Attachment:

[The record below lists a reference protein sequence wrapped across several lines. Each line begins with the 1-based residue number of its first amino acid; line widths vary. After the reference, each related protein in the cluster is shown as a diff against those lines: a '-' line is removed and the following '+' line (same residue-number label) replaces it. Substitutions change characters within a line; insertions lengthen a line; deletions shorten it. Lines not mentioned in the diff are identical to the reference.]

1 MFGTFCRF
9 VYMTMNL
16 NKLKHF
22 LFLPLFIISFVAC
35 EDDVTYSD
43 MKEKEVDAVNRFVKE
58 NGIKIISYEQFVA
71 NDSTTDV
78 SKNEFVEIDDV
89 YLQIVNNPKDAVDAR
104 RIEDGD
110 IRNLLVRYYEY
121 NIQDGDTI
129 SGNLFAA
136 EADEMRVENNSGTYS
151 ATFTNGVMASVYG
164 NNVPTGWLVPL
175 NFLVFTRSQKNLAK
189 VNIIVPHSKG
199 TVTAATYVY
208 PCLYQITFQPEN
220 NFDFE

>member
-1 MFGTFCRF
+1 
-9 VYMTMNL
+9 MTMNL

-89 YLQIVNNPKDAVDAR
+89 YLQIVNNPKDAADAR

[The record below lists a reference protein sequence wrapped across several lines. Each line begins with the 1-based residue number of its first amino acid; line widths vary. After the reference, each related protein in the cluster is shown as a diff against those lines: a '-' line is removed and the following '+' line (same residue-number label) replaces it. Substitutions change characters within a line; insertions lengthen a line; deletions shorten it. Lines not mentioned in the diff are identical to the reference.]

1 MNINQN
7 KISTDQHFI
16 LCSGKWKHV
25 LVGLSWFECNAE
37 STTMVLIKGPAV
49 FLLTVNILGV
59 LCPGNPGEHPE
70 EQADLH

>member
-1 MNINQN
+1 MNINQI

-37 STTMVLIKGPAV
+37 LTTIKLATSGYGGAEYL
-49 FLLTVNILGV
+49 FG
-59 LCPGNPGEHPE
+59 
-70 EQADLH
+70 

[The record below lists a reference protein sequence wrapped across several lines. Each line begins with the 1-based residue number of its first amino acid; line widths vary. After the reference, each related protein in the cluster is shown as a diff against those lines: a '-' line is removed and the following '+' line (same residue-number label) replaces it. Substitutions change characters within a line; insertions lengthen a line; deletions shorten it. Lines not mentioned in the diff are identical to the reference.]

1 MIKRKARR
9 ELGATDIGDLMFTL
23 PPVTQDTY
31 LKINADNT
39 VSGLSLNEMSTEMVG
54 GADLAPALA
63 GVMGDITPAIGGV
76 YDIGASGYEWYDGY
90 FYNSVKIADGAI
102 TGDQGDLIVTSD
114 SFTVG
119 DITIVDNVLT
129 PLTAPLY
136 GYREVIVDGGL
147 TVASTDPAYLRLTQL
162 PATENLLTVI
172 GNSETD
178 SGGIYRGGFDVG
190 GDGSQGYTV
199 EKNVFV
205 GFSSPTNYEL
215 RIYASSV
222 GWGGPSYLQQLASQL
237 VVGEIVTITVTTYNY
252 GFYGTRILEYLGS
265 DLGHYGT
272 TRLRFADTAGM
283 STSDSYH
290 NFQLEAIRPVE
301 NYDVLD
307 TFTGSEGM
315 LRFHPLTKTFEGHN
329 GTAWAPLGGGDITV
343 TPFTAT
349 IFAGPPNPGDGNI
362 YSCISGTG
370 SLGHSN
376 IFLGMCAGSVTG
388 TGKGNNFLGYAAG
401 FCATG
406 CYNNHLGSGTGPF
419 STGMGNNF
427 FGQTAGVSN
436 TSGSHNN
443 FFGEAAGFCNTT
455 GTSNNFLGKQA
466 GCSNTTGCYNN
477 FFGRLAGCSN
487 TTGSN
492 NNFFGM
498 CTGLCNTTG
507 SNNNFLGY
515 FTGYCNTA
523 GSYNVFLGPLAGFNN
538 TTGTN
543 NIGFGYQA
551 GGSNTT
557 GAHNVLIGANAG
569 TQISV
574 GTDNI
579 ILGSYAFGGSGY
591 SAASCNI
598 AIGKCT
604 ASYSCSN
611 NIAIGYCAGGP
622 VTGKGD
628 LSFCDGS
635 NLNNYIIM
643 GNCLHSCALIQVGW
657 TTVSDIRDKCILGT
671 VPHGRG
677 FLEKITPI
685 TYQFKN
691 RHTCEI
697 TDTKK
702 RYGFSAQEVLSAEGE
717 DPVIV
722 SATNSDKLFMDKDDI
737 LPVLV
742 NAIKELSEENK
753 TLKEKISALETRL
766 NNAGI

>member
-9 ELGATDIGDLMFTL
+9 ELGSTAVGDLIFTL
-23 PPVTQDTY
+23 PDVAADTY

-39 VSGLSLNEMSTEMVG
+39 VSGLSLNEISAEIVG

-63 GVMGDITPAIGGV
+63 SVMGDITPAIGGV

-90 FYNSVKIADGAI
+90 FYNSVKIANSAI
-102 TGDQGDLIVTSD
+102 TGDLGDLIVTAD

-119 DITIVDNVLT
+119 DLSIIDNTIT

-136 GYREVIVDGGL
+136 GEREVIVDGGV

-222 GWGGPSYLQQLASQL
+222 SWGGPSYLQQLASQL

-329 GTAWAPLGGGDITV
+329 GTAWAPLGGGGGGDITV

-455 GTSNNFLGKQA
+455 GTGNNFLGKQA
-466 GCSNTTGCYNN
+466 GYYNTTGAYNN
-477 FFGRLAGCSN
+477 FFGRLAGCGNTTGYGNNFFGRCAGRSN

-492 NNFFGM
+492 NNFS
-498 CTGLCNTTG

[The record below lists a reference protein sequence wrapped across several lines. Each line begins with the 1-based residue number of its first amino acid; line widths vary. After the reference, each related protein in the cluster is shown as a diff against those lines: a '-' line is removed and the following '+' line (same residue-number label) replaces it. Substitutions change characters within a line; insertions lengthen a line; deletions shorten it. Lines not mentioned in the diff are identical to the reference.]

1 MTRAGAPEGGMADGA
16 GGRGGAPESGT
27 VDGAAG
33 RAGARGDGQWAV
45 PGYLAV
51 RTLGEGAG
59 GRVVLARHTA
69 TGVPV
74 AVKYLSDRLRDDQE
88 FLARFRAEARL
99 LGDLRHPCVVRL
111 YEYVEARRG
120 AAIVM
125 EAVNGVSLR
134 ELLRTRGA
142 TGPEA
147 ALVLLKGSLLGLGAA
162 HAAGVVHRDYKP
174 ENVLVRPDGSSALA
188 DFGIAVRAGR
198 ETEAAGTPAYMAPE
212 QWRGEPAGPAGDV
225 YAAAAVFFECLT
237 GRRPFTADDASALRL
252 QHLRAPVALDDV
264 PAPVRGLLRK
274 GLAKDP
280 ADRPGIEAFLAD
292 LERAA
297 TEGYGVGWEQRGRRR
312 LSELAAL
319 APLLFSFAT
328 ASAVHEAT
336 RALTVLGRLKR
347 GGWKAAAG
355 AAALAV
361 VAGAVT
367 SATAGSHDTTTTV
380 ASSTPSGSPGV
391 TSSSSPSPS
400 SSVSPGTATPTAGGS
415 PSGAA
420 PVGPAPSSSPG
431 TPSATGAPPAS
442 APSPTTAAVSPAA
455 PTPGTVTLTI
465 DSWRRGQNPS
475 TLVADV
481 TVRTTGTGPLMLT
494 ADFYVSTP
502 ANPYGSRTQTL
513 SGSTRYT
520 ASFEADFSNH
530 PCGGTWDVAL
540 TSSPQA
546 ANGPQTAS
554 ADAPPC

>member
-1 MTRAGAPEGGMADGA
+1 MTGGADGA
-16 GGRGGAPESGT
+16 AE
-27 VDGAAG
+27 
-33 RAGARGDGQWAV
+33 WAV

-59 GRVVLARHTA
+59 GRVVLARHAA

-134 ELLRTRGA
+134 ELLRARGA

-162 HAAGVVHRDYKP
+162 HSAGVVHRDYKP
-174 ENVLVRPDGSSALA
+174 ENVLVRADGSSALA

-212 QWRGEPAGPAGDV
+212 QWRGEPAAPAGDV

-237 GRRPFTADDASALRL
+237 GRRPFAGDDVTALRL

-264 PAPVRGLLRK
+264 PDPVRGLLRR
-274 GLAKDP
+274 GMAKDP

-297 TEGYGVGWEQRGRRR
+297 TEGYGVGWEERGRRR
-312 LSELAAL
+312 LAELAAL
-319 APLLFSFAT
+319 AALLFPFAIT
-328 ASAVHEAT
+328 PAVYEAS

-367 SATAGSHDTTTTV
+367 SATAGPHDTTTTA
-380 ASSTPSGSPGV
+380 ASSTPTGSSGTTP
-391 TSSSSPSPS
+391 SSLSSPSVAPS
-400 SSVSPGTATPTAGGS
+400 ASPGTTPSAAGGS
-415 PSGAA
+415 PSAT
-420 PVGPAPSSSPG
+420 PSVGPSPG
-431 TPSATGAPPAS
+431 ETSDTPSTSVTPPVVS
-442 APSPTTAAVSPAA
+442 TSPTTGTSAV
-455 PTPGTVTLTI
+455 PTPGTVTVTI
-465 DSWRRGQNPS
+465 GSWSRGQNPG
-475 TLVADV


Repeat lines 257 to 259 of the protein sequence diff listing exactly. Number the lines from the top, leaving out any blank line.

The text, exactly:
-380 ASSTPSGSPGV
+380 ASSTPTGSSGTTP
-391 TSSSSPSPS